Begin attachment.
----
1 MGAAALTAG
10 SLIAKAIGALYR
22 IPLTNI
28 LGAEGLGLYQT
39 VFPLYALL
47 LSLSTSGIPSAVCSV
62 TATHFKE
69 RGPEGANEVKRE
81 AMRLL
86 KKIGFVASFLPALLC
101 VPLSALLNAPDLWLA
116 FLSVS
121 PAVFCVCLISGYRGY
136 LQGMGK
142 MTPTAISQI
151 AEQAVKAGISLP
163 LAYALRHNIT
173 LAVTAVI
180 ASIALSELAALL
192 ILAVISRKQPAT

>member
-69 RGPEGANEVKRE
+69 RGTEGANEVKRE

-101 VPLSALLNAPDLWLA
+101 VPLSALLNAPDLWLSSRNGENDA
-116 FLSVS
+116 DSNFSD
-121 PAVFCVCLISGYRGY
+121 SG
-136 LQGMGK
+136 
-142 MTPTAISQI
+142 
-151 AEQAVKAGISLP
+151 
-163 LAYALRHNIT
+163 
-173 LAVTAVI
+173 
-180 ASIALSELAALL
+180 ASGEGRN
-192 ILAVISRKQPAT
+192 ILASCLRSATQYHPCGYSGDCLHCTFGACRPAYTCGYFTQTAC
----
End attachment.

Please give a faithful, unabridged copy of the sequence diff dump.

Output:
1 MGAAALTAG
10 SLIAKAIGALYR
22 IPLTNI
28 LGAEGLGLYQT
39 VFPLYALL
47 LSLSTSGIPSAVCSV
62 TATHFKE
69 RGPEGANEVKRE
81 AMRLL
86 KKIGFVASFLPALLC
101 VPLSALLNAPDLWLA
116 FLSVS
121 PAVFCVCLISGYRGY
136 LQGMGK
142 MTPTAISQI
151 AEQAVKAGISLP
163 LAYALRHNIT
173 LAVTAVI
180 ASIALSELAALL
192 ILAVISRKQPAT

>member
-69 RGPEGANEVKRE
+69 RGTEGANEVKRE

-101 VPLSALLNAPDLWLA
+101 VPLSALLNAPDLWLSSRNGENDA
-116 FLSVS
+116 DSNFSD
-121 PAVFCVCLISGYRGY
+121 SG
-136 LQGMGK
+136 
-142 MTPTAISQI
+142 
-151 AEQAVKAGISLP
+151 
-163 LAYALRHNIT
+163 
-173 LAVTAVI
+173 
-180 ASIALSELAALL
+180 ASGEGRN
-192 ILAVISRKQPAT
+192 ILASCLRSATQYHPCGYSGDCLHCTFGACRPAYTCGYFTQTAC